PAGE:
Are you hoping to teach your students about the Canadian labor movement’s history? If so, you may want to schedule student tours to Canada’s historic sites in the near future. Here’s a quick look at a few highlights of the country’s labor movement history and where you may want to take your students:
As you may very well be aware, the Canadian labor movement’s roots go back to the late 1800s. It was marked by the activities of several groups, including those made up of printers, miners, fishermen and shoemakers. One of them, the printers, was immortalized in a poem by Alec H. Wingfield. It is titled The Nine Hour Pioneers. Men associated with the movement at the time were James Black, John Hewitt and James Ryan. They were partially responsible for one significant event that took place at that time, the Trade Unions Act of 1872. It made unions legal and later helped to spur the formation of the national Labour Day holiday in July 1894. The prime minister connected to the act’s passing was Sir. John A. Macdonald.
Because of those facts, you may want to arrange for student tours of the Canada Science and Technology Museum. It contains exhibits that focus on printing and other industries. It isn’t the only facility that features such exhibits either. You can also find labor related exhibits at the Crystal City Community Printing Museum, Upper Canada Village and the Britannia Mine Museum.
We should also note that the 1800s marked the start of the Canadian Labour Union, which later became the Canadian Labour Congress in the 1900s. Speaking of the early 1900s, it was a period of great union activity and more than 400 strikes. A few of the strikes worth mentioning are the Winnipeg General Strike, the Oshawa Strike and the Fort William Freight Handlers Strike. If you are particularly interested in teaching your class about the Winnipeg General Strike, we’d suggest booking a student tour to the Manitoba Museum or the Canadian Museum of Human Rights. Both have recently been working together to assemble exhibits about the historic event.
Those are just a few of the Canadian labor movement’s milestones and historic sites. To learn more about what the country has to offer and set up student tours in the weeks ahead, be sure to contact us at (800) 220-0165.
All I knew about Winnipeg before my high school band tour could be summed up in two words: prairie flatlands. The capital of Manitoba is so much more, as I quickly learned during our student tour to the city.
It's a big, bustling city of 762,000 people with great shopping, tasty food, tons of festivals and lots of friendly people. I definitely want to come back for the Winnipeg Folk Festival and Fringe Festival –locals say Winnipeg is a great city for festivals.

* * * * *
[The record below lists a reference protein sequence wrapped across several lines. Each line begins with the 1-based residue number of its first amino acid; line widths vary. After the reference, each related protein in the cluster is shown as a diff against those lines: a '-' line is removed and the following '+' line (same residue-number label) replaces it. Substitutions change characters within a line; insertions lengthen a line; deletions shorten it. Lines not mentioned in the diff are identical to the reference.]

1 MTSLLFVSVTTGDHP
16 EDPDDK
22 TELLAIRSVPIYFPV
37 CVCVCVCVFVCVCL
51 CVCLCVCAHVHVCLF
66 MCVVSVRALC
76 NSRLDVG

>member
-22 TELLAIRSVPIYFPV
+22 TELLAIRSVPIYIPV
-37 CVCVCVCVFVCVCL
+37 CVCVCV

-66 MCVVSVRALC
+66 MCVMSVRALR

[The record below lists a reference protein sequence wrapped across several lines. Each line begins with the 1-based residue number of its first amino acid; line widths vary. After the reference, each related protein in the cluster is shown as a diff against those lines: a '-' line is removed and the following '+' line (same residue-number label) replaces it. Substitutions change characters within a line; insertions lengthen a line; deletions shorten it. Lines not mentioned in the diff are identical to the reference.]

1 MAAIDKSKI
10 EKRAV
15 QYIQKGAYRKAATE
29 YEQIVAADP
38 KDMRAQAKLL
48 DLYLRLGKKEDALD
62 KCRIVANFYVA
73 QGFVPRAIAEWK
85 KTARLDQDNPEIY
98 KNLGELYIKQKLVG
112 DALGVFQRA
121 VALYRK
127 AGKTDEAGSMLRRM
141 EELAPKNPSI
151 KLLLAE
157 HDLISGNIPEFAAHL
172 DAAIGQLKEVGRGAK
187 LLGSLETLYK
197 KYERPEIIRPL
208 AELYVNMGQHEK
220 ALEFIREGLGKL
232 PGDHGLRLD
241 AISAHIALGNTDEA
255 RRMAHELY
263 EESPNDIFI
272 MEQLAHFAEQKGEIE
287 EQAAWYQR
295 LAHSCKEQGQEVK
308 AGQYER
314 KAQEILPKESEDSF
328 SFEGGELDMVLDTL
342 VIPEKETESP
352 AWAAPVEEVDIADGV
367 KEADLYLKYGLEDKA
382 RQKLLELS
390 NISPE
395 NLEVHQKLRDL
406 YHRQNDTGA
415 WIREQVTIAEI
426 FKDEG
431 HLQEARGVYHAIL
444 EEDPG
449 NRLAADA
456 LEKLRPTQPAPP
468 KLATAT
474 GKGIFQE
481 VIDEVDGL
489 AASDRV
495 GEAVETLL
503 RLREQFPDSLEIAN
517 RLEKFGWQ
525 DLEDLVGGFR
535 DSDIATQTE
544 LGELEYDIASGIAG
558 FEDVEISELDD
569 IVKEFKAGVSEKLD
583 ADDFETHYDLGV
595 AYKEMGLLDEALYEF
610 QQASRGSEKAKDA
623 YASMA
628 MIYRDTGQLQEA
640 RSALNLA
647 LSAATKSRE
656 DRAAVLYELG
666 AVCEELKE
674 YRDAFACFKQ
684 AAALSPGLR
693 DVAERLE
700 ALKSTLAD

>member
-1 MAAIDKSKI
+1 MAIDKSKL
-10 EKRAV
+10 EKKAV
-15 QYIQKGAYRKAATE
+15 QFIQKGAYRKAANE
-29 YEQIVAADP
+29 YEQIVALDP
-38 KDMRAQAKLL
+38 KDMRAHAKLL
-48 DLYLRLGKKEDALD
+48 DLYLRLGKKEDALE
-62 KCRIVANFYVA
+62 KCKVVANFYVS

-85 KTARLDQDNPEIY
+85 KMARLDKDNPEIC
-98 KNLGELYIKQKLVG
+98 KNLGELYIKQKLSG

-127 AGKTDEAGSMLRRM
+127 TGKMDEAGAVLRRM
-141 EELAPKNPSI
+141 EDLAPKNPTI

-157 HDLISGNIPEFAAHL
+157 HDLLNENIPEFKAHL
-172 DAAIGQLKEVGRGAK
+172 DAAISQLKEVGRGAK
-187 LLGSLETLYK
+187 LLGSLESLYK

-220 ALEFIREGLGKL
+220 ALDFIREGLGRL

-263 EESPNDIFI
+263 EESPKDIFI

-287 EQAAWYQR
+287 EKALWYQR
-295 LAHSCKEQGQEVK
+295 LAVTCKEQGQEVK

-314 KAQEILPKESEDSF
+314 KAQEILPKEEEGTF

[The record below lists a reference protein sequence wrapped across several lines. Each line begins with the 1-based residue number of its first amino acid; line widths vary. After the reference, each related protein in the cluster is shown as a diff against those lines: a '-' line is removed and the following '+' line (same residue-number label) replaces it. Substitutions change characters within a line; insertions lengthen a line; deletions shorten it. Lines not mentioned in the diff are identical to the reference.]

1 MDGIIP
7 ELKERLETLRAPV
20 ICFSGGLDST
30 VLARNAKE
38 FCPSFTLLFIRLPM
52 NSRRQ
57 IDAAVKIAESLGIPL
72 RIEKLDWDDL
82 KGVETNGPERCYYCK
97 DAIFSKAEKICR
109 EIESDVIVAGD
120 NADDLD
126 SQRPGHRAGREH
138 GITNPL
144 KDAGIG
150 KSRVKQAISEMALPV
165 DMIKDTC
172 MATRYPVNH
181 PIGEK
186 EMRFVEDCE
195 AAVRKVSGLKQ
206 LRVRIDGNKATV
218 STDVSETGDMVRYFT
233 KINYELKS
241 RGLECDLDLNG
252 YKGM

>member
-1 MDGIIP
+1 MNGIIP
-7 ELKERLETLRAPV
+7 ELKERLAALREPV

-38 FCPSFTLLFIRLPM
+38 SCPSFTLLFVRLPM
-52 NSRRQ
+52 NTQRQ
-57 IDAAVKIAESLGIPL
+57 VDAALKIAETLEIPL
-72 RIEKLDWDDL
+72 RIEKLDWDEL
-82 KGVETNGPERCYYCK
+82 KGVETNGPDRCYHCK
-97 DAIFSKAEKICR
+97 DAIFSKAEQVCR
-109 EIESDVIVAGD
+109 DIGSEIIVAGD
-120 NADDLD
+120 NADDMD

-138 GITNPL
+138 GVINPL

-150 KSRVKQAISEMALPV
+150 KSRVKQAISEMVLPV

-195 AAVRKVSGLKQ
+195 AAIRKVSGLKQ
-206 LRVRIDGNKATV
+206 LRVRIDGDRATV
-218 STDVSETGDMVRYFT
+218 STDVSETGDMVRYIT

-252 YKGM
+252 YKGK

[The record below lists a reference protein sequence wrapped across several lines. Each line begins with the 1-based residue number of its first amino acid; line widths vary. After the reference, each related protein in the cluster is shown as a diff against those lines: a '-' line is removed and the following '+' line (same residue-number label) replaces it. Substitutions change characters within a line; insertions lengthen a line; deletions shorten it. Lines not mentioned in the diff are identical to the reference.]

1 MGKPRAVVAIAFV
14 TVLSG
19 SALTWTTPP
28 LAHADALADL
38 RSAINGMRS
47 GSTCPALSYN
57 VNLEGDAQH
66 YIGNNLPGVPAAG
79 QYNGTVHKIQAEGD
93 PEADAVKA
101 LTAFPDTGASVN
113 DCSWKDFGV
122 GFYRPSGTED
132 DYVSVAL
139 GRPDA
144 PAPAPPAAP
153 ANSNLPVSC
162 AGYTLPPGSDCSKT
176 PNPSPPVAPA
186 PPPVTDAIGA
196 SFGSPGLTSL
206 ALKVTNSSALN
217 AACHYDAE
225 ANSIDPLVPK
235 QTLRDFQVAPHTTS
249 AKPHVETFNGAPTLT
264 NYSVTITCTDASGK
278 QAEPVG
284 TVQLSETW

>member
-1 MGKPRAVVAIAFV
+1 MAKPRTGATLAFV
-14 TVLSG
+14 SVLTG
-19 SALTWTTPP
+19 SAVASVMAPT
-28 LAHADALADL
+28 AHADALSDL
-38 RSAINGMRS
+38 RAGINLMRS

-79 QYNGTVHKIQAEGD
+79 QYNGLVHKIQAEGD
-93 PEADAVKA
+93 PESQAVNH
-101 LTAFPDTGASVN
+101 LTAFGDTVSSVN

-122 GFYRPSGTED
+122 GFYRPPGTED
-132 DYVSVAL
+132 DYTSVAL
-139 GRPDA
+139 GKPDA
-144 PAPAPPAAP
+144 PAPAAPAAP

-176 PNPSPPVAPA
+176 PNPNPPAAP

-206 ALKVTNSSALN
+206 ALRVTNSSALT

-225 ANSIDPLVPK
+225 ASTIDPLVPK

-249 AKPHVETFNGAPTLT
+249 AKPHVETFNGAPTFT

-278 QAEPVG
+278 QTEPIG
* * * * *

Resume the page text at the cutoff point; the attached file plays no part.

I was really impressed with our group trip and how it came off without a hitch.
Our public band performance attracted a big crowd at The Forks.
That afternoon we played in the open air under the canopy at The Forks. The public market, shopping and dining area is located at the intersection of Winnipeg's two main rivers the Assiniboine and the Red Rivers. For the last 6,000 years, the site has been a meeting place for aboriginals and then, much later, for fur traders. We also explored nearby Oodena circle, a massive stone circle carved in the ground at the Forks. It is aligned to the annual summer and winter solstices and spring and fall equinoxes—our trip was also an educational tour too.
Afterwards, we all went inside to eat lunch from one of dozens of restaurant kiosks. I tried a Ukranian delicacy called perogies, doughy pockets filled with cheese and potatoes at Yudyta's. My friend had a chickpea roti from Bindy's Caribbean Delights. There was every kind of food from what felt like every country inside the market's diverse food court.
The next morning our group went to meet the conductor of the Winnipeg Symphony Orchestra for a morning matinee performance at Winnipeg's Centennial Concert Hall. It was incredible to meet the musicians and hear them play. Before they played, conductor Alexander Mickelthwate talked a little bit about the composer and the story behind the music. He really opened my ears and taught me a lot about the music. Afterwards, he answered more questions.
In the afternoon, we got a backstage tour of the Centennial Concert Hall and saw the stage hands preparing for the evening concert. We also met the first violinist who told us about life as a professional musician. Then we listened to the entire rehearsal.
On a free day, we all went to Assiniboine Park to relax in the city park and walk around the duck pond. A few of us walked to the English Garden and then through the Leo Mol Sculpture Garden. It was so beautiful; it felt like we were wandering in the garden of an English manor.
That night, we saw a musical theatre show at Celebrations Dinner Theatre. The actors sang throughout dinner and pulled some of my friends into the show. We couldn't stop laughing.
We had such a cool time in Winnipeg. Group travel has never been more fun. I can't wait to visit this great prairie city again. Our band also wants to go back and Tourism Winnipeg can help plan any kind of trip for any kind of school or professional group. Their website also has great information about shopping, dining and recreational activities in the city.